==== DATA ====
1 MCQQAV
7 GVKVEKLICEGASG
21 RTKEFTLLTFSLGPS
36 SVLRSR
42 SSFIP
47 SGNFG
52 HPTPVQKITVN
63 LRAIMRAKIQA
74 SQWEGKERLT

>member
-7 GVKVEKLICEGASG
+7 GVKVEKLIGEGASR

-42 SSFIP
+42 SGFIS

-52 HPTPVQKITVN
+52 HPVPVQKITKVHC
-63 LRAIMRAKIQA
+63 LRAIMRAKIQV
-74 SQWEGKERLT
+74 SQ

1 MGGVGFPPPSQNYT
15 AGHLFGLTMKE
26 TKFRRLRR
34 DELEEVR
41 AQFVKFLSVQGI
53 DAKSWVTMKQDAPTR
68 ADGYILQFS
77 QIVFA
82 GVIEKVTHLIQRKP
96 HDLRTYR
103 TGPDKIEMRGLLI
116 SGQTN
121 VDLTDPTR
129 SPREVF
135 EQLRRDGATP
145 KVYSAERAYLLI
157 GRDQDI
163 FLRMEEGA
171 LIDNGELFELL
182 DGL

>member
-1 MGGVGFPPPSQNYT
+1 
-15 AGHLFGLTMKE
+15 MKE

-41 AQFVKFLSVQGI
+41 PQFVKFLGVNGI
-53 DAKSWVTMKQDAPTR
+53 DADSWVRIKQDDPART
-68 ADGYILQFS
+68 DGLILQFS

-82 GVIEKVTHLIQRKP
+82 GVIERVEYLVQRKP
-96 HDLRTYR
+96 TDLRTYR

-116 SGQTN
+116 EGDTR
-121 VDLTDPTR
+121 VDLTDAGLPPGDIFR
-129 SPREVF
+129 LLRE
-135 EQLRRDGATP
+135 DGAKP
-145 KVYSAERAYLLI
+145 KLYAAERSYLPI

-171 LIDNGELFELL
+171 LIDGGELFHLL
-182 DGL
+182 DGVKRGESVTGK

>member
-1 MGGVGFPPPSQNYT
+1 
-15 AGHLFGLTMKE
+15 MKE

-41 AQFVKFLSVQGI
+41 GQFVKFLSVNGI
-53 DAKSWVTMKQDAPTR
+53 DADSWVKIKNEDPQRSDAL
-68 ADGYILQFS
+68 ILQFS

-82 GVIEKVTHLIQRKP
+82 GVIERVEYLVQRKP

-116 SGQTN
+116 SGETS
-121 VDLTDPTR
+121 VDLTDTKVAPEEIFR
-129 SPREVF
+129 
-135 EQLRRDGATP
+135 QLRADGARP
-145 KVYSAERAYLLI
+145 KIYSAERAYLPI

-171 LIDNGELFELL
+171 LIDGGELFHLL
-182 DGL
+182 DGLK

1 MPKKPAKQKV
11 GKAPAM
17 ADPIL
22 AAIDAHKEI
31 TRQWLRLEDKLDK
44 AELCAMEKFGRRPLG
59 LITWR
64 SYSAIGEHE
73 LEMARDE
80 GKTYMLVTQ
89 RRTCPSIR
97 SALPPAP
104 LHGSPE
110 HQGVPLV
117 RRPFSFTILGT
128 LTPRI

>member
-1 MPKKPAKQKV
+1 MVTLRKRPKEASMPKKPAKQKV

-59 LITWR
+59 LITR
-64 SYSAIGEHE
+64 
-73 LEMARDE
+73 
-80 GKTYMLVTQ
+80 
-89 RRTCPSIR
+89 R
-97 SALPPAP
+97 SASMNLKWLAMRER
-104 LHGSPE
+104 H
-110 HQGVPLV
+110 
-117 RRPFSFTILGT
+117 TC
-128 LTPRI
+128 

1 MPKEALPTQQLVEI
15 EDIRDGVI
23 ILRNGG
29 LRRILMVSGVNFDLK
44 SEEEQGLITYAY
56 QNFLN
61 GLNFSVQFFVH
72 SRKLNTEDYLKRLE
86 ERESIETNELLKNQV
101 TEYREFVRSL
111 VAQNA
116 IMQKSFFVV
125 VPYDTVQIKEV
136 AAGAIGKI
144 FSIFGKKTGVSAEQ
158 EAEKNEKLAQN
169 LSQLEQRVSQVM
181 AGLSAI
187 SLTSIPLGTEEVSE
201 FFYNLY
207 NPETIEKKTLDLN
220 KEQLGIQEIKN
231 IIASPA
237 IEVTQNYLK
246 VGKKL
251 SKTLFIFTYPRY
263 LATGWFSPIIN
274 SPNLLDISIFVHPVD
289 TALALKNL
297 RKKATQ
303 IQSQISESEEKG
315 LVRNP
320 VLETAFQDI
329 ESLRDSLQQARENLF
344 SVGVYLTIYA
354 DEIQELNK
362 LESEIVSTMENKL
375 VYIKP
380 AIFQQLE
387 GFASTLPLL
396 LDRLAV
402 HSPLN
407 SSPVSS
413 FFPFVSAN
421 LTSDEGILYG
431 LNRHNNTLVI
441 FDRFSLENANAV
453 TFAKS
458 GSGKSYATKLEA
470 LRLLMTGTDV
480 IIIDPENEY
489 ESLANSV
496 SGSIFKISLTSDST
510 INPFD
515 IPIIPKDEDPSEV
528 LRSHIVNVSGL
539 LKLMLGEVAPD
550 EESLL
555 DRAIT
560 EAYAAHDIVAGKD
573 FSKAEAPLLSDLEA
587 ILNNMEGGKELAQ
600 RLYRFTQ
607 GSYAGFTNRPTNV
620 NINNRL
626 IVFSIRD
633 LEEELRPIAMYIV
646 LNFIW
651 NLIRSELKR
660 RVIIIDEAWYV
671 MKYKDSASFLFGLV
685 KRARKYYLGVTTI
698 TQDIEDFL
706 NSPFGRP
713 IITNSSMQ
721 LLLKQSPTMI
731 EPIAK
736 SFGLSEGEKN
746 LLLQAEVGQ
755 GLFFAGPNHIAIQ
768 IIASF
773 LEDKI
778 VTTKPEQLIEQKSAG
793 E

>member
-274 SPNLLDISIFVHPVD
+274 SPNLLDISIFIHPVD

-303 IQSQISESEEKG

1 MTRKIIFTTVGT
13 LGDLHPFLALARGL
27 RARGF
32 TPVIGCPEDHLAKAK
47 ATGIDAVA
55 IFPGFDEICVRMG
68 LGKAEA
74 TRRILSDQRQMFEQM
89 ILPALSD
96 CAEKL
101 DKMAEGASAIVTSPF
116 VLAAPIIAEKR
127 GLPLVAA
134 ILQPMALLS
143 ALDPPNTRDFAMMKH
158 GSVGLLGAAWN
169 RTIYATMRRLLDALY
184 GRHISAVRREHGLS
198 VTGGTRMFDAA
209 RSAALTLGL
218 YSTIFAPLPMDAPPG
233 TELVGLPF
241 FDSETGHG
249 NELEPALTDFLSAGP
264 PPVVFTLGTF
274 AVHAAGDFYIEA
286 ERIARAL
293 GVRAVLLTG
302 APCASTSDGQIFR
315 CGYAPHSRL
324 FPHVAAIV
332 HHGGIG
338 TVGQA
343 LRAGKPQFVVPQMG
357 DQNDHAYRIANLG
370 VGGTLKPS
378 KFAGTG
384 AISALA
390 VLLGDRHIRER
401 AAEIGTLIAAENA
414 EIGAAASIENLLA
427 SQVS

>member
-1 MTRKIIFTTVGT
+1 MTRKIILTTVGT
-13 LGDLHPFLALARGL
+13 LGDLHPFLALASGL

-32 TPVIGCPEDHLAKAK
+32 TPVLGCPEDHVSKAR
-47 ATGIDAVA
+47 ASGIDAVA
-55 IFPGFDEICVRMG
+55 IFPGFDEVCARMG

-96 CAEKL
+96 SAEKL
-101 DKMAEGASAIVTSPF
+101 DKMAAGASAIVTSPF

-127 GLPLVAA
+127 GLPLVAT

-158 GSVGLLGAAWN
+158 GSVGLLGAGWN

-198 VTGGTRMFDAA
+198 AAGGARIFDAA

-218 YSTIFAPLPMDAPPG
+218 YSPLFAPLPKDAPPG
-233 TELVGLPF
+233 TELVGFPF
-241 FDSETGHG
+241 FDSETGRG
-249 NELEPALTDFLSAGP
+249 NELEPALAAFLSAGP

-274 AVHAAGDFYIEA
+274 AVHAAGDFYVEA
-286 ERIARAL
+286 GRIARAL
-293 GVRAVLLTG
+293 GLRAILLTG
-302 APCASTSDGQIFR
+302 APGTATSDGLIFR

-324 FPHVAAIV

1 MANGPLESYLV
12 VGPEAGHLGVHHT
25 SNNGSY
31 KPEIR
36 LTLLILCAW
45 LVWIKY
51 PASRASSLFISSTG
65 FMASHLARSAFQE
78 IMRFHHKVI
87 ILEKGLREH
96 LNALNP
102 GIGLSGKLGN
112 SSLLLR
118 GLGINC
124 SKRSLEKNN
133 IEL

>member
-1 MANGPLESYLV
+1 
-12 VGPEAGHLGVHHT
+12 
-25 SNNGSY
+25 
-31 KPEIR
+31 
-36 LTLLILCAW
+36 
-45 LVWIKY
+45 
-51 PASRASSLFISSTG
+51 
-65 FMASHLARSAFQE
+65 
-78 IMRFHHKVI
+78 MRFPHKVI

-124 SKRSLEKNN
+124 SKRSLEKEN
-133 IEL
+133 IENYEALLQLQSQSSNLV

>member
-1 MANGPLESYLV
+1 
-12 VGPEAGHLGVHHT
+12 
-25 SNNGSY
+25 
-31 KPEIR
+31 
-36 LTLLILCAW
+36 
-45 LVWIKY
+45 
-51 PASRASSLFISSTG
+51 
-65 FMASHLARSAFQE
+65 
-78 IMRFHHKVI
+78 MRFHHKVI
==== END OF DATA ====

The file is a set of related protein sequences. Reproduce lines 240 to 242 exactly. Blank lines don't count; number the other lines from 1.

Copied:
169 RTIYATMRRLLDALY
184 GRHISAVRREHGLS
198 VTGGTRMFDAA